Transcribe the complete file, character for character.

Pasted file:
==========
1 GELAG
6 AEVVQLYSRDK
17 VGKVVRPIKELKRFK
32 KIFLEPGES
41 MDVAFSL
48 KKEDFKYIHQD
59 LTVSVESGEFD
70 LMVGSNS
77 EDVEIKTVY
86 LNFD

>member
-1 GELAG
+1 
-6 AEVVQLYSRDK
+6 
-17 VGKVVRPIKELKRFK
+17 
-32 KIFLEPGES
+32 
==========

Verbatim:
1 GELAG
6 AEVVQLYSRDK
17 VGKVVRPIKELKRFK
32 KIFLEPGES
41 MDVAFSL
48 KKEDFKYIHQD
59 LTVSVESGEFD
70 LMVGSNS
77 EDVEIKTVY
86 LNFD

>member
-1 GELAG
+1 
-6 AEVVQLYSRDK
+6 
-17 VGKVVRPIKELKRFK
+17 
-32 KIFLEPGES
+32 